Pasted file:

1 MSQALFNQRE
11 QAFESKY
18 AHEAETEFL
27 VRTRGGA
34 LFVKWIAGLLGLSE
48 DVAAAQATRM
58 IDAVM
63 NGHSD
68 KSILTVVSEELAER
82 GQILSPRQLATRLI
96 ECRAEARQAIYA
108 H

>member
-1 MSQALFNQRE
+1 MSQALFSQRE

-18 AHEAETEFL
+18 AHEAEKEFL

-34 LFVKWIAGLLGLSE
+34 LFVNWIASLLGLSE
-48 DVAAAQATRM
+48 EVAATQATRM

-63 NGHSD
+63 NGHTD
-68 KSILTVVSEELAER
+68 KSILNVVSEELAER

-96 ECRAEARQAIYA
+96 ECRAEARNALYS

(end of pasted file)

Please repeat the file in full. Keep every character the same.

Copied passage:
1 MSQALFNQRE
11 QAFESKY
18 AHEAETEFL
27 VRTRGGA
34 LFVKWIAGLLGLSE
48 DVAAAQATRM
58 IDAVM
63 NGHSD
68 KSILTVVSEELAER
82 GQILSPRQLATRLI
96 ECRAEARQAIYA
108 H

>member
-1 MSQALFNQRE
+1 MSQALFSQRE

-18 AHEAETEFL
+18 AHEAEKEFL

-34 LFVKWIAGLLGLSE
+34 LFVNWIASLLGLSE
-48 DVAAAQATRM
+48 EVAATQATRM

-63 NGHSD
+63 NGHTD
-68 KSILTVVSEELAER
+68 KSILNVVSEELAER

-96 ECRAEARQAIYA
+96 ECRAEARNALYS